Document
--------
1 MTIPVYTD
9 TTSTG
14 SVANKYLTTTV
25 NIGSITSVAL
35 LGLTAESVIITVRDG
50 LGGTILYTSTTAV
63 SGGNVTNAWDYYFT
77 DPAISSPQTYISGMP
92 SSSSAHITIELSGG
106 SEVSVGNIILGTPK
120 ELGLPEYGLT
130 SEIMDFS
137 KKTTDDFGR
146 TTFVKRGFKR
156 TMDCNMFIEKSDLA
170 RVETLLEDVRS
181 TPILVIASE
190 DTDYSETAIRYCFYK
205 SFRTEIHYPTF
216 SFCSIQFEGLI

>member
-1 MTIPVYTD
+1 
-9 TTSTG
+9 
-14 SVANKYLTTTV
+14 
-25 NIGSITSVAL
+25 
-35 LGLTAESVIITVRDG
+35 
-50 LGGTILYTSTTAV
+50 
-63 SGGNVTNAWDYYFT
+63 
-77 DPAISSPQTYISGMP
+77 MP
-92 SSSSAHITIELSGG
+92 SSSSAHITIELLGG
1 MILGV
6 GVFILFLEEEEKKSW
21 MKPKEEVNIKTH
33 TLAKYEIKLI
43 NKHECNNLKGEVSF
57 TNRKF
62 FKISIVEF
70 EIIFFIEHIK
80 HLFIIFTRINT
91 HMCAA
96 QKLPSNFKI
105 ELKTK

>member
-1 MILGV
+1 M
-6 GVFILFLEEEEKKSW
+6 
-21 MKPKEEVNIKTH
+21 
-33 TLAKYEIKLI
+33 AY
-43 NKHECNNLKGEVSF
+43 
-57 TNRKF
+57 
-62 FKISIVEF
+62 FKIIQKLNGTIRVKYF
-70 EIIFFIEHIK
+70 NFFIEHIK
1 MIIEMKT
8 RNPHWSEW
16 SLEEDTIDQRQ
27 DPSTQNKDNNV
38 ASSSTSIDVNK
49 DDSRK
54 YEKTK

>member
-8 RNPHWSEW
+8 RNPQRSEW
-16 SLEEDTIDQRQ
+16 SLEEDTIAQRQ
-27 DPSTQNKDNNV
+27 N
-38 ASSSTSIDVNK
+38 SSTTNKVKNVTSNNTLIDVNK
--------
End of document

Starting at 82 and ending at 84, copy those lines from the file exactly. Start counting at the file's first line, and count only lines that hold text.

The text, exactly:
+27 N
-38 ASSSTSIDVNK
+38 SSTTNKVKNVTSNNTLIDVNK